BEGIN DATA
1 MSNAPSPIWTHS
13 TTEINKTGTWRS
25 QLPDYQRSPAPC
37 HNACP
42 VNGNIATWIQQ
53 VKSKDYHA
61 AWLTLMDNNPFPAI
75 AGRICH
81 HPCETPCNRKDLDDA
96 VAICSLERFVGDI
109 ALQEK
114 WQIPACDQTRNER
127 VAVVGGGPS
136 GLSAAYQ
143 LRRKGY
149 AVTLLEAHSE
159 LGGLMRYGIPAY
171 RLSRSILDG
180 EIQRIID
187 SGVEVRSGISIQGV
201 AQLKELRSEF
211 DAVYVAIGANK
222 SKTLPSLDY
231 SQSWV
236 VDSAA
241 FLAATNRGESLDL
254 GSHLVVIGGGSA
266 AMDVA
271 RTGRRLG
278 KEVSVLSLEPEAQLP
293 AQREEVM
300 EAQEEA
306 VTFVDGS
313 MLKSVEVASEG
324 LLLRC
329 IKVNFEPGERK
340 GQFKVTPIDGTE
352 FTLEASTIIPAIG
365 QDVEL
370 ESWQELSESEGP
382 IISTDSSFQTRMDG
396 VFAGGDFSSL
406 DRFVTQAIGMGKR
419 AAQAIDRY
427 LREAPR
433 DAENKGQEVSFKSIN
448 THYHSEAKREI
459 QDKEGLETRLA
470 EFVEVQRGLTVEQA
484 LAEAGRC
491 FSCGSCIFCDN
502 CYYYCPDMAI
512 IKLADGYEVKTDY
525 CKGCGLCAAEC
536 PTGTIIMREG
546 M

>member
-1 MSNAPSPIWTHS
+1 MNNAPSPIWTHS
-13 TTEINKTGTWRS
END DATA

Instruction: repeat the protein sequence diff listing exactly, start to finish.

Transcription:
1 MSNAPSPIWTHS
13 TTEINKTGTWRS
25 QLPDYQRSPAPC
37 HNACP
42 VNGNIATWIQQ
53 VKSKDYHA
61 AWLTLMDNNPFPAI
75 AGRICH
81 HPCETPCNRKDLDDA
96 VAICSLERFVGDI
109 ALQEK
114 WQIPACDQTRNER
127 VAVVGGGPS
136 GLSAAYQ
143 LRRKGY
149 AVTLLEAHSE
159 LGGLMRYGIPAY
171 RLSRSILDG
180 EIQRIID
187 SGVEVRSGISIQGV
201 AQLKELRSEF
211 DAVYVAIGANK
222 SKTLPSLDY
231 SQSWV
236 VDSAA
241 FLAATNRGESLDL
254 GSHLVVIGGGSA
266 AMDVA
271 RTGRRLG
278 KEVSVLSLEPEAQLP
293 AQREEVM
300 EAQEEA
306 VTFVDGS
313 MLKSVEVASEG
324 LLLRC
329 IKVNFEPGERK
340 GQFKVTPIDGTE
352 FTLEASTIIPAIG
365 QDVEL
370 ESWQELSESEGP
382 IISTDSSFQTRMDG
396 VFAGGDFSSL
406 DRFVTQAIGMGKR
419 AAQAIDRY
427 LREAPR
433 DAENKGQEVSFKSIN
448 THYHSEAKREI
459 QDKEGLETRLA
470 EFVEVQRGLTVEQA
484 LAEAGRC
491 FSCGSCIFCDN
502 CYYYCPDMAI
512 IKLADGYEVKTDY
525 CKGCGLCAAEC
536 PTGTIIMREG
546 M

>member
-1 MSNAPSPIWTHS
+1 MNNAPSPIWTHS
-13 TTEINKTGTWRS